A small-cap fund guru explains why you need to invest in smaller companies: They’re the stock market’s undiscovered nuggets.

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Small-cap stocks are a great place to put your money right now because they are cheap. How cheap? Analysts at Bank of America recently reported that the group trades 10% below its long-term average P/E ratio.

For guidance on how to invest in small-caps and names to consider, I recently spoke with a mutual-fund manager who has more than 50 years of experience investing in smaller, lesser-known companies. . That would be Chuck Royce of Royce Investment Partners.

When Royce founded his investment shop specializing in small-caps in 1972, there were only 13 small-cap mutual funds. Now investors can choose from over 500 small-cap funds and over 100 small-cap Exchange Traded Funds (ETFs).

Royce not only brings wisdom gained from more than five decades of investing, but he also has a strong track record that supports his approach. His Royce Pennsylvania Mutual Fund PENNX,
Beat its Morningstar US Small Cap Index by 1.5 and two percentage points annually over the past three and five years.

Here are Royce’s three key moves on the stock market, the strategy that helped him outperform, and some of his favorite small-cap names to consider.

1. Shine in small caps Royce agrees with a Bank of America strategist that small-caps are cheap. But he uses a slightly different logic. He expects small caps to do better as they did so badly last year.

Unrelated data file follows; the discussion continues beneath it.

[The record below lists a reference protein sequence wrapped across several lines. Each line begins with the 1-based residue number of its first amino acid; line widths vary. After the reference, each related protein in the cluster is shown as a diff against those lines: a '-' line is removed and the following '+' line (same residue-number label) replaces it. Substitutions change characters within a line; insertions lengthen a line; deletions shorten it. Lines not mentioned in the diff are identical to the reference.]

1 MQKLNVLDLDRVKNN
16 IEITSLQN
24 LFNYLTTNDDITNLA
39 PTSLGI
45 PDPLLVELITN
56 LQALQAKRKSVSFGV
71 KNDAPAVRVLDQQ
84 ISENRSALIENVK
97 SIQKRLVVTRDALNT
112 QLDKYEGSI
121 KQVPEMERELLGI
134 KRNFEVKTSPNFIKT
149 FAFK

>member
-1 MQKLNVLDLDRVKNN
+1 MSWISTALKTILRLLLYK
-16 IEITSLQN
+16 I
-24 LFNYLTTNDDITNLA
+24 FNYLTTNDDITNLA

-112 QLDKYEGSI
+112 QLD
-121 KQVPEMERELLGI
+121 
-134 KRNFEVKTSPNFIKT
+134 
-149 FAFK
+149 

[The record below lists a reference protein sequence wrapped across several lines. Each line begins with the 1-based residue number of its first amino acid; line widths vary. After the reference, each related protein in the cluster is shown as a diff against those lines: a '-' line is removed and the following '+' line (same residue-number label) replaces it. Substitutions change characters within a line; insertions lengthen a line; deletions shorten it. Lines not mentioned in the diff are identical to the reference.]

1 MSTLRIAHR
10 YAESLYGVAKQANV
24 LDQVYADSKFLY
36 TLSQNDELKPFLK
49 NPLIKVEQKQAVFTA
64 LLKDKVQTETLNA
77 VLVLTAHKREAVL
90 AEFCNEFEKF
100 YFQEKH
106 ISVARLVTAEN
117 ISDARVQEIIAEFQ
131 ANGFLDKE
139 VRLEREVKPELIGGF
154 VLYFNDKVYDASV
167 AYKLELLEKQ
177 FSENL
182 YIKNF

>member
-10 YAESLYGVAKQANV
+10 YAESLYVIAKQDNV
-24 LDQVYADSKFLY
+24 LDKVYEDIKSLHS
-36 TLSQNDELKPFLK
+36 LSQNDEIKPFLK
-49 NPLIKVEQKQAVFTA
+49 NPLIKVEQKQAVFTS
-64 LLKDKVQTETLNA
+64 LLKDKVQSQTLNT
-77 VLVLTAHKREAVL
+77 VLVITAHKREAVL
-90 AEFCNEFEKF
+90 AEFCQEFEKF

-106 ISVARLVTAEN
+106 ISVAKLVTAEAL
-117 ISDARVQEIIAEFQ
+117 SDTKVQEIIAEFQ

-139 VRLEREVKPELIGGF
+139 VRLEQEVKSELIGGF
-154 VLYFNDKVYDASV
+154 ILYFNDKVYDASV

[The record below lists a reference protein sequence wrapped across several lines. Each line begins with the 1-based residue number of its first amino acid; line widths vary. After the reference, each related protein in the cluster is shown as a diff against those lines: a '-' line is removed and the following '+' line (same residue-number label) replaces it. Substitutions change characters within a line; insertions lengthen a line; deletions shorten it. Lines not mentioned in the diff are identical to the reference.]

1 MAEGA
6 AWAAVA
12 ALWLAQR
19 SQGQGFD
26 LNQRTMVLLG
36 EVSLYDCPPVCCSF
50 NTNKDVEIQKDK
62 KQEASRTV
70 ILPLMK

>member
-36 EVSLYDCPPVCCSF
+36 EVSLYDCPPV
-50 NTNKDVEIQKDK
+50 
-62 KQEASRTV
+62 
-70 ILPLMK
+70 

The three- and five-year returns for small-caps in the second half of 2022 come in at around 4%-6%. This is predictable, as it was below the group’s long-term average of about 10% since 1978. Historically, periods of below-average returns are followed by nearly 100% solid performance, Royce says. “We are confident that the valuations are absolutely in place,” he added. “We think the stage is set for the asset class to retake market leadership from large caps.”

2. Small-caps will beat the “FAANGs”: The low interest rate environment of the past several years has favored companies that depend on earnings in the distant future. Discounting the low rates currently in those distant earnings looked huge. This is no longer true, now that rates are higher.

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This change will hinder the performance of the “FAANGs”: Meta Platforms Meta,
, Amazon.com AMZN,
, apple aapl,
, netflix nflx,
and the alphabet GOOGLE,
Royce says small caps will take over the market. “The underperformance of small caps relative to FAANGs was exceptional,” he says. “It has established an absolute and relative valuation advantage.”

, ‘Entry points should be slow and well thought out. You want a large average price.’ ,